The lights dance like a coven of witches. A police siren freezes his pulse. He glances about him; an alley awaits him. He leaps into the alley and hides behind a dumpster.
The scent of ripe urine withers his nostrils as he presses his back to a dirty brick wall. The cop car streaks past the alley as though he is not even there.
Ryan peeks from the alley, his breathing still shallow. A garbled noise tickles his ears, but Ryan has no time for voices. Somewhere in the city, salvation awaits him: a fight with his name on it.
A short distance away a crowd is collecting, the probable source of the voices. The faces are fleeting and clownishly rouged by the police car’s rotating lights.
Ryan’s curiosity overpowers him, and he steps back onto the sidewalk. The crowd expands as he hurries downhill. Something wicked is taking place, and he must know what is going on. He orbits the crowd until an opening appears then he hunches his shoulders and bulls his way in.
He has seen knifings before in the county jail, and the pool of blood excites him. It expands upon the pavement like an uncharted fountain of youth. The victim—some tramp with a shiv in his chest—is as stiff as a mannequin. His face looks as though it’s been carved from wood and is frozen with surprise. His palsied hands clutch the knife handle as though unwilling to turn it loose.
A wiry policeman disperses the crowd as an ambulance murmurs then pulls to the curb. Ryan drifts away from the crowd. He has no business here. The night is not over, and Ryan needs action. He also has ghosts to outrun.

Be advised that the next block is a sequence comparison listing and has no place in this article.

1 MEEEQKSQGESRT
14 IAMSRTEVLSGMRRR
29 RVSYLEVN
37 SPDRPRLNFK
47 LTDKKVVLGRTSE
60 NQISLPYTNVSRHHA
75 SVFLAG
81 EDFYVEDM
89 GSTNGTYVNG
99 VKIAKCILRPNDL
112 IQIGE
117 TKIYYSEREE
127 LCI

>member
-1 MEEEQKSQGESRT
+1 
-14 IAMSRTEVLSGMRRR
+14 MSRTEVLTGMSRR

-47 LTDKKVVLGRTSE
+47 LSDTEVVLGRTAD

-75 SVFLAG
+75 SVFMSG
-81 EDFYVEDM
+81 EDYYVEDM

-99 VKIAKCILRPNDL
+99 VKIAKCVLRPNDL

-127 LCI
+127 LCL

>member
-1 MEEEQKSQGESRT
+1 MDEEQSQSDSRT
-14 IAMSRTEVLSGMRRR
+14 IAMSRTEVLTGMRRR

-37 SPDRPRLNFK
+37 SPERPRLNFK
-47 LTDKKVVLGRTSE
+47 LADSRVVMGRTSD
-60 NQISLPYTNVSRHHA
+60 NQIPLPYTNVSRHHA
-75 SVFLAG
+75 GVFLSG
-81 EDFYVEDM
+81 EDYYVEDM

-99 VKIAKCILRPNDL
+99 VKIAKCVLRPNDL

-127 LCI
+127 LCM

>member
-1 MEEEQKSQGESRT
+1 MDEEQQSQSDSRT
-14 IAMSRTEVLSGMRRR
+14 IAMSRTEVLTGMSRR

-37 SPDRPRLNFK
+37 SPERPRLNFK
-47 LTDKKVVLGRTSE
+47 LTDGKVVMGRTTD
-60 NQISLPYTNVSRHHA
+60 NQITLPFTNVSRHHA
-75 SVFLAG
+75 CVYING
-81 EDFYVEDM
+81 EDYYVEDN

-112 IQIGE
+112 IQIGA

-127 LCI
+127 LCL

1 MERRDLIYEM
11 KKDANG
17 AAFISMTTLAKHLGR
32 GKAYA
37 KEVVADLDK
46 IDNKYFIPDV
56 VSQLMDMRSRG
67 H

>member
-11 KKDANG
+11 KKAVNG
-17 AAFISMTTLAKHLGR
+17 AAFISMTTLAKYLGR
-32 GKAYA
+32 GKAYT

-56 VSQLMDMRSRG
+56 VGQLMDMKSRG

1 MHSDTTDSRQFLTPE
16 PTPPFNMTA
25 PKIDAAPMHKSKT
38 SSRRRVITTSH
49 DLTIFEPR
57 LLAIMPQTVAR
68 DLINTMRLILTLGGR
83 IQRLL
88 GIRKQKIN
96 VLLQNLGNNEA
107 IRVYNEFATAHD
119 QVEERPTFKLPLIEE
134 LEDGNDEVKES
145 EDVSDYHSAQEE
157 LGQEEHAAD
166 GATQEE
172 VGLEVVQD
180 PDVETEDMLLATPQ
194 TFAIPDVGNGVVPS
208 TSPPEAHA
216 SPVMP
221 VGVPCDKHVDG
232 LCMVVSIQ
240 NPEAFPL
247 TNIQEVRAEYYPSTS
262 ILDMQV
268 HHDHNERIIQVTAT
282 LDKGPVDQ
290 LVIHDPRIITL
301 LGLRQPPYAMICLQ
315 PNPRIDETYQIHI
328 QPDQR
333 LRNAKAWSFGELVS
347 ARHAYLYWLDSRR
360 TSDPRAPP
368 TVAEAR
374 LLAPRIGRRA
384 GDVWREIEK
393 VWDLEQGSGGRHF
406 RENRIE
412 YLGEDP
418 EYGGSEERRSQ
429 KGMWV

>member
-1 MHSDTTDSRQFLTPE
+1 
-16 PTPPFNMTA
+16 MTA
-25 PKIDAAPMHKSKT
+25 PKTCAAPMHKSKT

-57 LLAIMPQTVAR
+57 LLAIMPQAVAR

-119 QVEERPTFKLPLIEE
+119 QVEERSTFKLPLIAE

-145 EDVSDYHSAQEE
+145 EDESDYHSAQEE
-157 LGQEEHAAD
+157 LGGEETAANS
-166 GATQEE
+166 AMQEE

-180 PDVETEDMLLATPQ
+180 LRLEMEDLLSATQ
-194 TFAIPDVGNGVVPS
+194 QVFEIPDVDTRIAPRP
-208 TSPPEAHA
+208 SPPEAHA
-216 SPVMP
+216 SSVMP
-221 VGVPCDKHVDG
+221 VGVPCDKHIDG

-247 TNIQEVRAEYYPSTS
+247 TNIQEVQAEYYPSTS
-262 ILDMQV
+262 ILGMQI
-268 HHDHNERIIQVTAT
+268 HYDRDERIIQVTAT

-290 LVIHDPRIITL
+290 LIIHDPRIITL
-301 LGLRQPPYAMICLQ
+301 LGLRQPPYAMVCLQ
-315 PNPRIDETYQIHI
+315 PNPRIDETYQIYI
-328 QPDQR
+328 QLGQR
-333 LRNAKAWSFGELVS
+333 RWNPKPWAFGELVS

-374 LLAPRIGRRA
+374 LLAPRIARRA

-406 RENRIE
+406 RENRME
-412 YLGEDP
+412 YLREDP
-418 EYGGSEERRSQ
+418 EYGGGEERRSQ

The police car eases past him. Its lights are no longer flashing, a promising omen. Ryan’s feet skip a beat as he struts along, and he puffs out his chest like a toad.
The stadium is dark now, shadows have deepened. Small clouds of men stand by the entrance as though waiting to catch a bus. The hookers, successful now, pull their cars to the curb. They let passengers out; other passengers join them. Doors slam as the cars pull away.
Ryan struts past the johns, feeling bold and superior. He will not waste his seed on a whore. He picks up his pace as though late for a date, and the hookers drive on by him. A few minutes of walking are all that it takes to return once again to his post near the strip club.
The club’s racing lights are now rimmed with huge halos, but the barker seems unaware of this. He is still calling out to passing pedestrians and pacing back and forth.
The lights in the coffeehouse seem softer, perhaps because Ryan is thirsty. His tongue feels glued to the roof of his mouth, and he cannot even swallow. He pushes the glass door open and walks into the coffeehouse. An ape of a man with a cruel, meaty face watches him from one of the booths. A bouncer, most likely, or maybe a wrestler. Could this be the brawl he is looking for? Ryan’s heart begins to race.